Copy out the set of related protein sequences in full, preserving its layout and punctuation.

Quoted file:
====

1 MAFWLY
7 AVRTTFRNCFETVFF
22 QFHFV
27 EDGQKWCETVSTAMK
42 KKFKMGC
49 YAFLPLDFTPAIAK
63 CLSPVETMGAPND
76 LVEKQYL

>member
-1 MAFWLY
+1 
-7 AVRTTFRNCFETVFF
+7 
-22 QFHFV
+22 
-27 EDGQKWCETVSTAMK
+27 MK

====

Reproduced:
1 MAFWLY
7 AVRTTFRNCFETVFF
22 QFHFV
27 EDGQKWCETVSTAMK
42 KKFKMGC
49 YAFLPLDFTPAIAK
63 CLSPVETMGAPND
76 LVEKQYL

>member
-1 MAFWLY
+1 
-7 AVRTTFRNCFETVFF
+7 
-22 QFHFV
+22 
-27 EDGQKWCETVSTAMK
+27 MK